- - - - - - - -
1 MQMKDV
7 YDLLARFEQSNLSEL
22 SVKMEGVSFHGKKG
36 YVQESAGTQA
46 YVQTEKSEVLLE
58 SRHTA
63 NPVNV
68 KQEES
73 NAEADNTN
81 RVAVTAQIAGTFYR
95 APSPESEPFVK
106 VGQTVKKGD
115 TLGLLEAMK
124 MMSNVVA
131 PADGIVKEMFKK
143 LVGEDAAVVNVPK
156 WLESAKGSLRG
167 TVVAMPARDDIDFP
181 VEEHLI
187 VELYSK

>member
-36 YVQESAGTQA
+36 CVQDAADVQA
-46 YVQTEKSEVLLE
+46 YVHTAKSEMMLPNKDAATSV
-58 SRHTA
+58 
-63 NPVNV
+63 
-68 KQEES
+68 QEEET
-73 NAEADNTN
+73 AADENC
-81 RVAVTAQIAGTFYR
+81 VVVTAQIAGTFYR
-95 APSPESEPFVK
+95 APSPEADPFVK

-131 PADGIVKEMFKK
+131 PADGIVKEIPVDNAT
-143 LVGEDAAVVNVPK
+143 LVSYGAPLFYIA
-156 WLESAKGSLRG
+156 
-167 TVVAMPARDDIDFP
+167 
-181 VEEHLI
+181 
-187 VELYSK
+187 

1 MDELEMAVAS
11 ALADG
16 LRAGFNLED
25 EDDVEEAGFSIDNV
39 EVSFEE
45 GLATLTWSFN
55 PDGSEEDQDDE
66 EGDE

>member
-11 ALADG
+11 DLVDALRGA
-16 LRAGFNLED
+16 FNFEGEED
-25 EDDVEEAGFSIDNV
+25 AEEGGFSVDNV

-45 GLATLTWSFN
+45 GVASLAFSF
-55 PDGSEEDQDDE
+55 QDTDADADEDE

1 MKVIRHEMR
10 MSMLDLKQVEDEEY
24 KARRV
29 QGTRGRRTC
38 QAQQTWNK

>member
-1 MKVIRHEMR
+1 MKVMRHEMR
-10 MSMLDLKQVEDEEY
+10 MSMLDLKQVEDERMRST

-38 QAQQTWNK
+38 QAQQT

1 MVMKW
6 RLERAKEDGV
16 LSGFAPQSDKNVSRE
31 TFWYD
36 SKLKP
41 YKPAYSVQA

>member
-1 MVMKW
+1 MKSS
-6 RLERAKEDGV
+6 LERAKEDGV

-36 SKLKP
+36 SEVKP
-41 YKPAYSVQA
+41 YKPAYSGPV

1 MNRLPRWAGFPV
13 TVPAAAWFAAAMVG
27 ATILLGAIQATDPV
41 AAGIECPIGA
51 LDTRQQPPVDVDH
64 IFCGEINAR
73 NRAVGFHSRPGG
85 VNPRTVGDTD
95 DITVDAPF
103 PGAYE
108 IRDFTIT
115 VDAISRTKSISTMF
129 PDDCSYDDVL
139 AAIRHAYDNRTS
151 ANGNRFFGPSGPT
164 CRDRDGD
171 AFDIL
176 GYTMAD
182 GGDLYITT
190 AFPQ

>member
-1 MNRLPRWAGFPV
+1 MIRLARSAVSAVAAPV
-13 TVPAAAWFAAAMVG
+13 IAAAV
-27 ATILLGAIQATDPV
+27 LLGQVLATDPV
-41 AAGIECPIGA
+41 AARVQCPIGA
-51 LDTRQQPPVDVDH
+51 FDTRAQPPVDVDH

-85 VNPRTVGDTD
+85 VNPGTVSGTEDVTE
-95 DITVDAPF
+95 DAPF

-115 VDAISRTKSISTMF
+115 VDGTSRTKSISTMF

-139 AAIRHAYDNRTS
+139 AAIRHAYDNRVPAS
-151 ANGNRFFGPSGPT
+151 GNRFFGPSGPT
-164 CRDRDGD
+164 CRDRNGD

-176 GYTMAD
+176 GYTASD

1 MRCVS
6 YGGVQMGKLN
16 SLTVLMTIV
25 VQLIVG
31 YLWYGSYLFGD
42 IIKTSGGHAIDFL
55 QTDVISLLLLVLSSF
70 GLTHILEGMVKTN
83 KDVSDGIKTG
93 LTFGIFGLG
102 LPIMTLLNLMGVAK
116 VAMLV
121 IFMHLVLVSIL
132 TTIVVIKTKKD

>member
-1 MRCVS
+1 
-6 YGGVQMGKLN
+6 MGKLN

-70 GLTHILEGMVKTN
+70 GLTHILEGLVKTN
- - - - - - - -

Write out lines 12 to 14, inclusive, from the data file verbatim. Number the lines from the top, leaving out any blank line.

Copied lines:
106 VGQTVKKGD
115 TLGLLEAMK
124 MMSNVVA